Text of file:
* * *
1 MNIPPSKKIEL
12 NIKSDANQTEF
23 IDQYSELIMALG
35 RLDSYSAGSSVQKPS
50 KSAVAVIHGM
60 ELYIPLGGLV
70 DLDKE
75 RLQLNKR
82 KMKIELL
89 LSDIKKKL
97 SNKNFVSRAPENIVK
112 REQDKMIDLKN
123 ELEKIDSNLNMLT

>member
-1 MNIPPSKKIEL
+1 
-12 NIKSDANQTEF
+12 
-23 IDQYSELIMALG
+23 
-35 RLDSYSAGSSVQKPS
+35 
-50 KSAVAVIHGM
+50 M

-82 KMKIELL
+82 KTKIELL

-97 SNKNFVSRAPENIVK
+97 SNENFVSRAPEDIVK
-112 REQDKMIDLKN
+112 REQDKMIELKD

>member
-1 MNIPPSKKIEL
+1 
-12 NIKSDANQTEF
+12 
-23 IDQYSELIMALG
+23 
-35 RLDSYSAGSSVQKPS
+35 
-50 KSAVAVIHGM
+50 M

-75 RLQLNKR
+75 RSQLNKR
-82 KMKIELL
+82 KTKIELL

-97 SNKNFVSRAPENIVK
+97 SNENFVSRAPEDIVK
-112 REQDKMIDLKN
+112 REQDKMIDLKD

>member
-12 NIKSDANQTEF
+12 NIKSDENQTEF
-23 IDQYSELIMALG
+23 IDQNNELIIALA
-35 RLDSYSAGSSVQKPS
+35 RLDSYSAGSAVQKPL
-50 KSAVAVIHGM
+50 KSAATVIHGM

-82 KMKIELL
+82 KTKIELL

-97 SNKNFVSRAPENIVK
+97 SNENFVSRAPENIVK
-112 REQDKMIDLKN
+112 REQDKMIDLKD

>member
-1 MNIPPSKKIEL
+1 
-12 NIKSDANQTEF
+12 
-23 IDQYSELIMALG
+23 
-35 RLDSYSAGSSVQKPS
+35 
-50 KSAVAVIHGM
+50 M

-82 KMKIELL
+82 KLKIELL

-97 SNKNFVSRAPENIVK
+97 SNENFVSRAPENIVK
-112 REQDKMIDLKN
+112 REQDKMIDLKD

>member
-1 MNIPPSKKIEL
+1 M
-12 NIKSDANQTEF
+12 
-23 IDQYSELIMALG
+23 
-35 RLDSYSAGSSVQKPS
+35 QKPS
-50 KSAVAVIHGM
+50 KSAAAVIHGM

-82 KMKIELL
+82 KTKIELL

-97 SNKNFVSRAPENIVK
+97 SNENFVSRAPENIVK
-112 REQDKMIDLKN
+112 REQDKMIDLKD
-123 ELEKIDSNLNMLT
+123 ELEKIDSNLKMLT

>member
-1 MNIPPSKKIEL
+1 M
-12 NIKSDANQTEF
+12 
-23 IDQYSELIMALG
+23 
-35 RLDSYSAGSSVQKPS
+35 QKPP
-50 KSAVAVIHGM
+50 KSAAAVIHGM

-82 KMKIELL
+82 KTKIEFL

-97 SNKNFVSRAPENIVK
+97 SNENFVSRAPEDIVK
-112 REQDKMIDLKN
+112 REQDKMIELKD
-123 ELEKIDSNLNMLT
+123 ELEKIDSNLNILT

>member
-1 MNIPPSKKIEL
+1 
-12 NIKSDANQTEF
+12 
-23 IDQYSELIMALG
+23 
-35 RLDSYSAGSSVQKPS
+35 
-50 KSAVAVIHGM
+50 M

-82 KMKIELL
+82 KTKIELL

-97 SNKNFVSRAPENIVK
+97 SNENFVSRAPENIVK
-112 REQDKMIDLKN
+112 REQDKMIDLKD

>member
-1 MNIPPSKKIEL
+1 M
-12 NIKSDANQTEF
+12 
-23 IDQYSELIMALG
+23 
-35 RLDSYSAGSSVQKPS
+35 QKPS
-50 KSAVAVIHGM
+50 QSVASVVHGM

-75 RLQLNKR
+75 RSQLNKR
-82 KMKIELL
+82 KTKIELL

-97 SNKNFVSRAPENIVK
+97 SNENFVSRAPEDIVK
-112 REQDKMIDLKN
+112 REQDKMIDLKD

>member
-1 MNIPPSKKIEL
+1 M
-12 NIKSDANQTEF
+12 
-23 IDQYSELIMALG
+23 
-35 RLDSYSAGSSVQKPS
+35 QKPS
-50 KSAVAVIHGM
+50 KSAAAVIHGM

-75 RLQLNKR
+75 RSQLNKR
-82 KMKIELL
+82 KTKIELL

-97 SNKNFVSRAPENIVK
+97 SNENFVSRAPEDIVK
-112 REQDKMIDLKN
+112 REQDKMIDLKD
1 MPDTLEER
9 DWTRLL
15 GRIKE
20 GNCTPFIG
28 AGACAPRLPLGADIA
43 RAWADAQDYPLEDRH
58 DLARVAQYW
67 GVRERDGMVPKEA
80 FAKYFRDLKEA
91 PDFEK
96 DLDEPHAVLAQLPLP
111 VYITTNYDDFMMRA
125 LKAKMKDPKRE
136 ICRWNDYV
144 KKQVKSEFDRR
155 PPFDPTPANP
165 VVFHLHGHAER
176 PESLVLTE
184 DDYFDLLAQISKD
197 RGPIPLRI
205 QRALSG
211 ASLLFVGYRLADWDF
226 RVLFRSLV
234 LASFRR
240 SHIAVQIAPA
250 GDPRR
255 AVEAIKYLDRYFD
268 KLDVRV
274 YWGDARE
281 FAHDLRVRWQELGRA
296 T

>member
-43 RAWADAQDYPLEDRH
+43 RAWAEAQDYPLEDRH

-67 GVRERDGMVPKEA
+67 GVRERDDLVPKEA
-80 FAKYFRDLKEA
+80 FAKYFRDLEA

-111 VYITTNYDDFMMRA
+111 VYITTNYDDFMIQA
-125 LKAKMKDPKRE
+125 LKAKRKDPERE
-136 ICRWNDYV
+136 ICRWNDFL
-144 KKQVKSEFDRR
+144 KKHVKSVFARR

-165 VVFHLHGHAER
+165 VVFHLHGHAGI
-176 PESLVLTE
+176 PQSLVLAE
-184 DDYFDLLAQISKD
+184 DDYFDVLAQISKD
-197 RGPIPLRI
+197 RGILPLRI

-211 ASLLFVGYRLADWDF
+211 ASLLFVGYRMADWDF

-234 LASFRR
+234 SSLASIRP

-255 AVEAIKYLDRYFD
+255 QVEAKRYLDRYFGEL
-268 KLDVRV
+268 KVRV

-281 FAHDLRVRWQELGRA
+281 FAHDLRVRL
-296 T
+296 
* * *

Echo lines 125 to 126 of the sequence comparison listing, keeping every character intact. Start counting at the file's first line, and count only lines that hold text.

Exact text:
-23 IDQYSELIMALG
+23 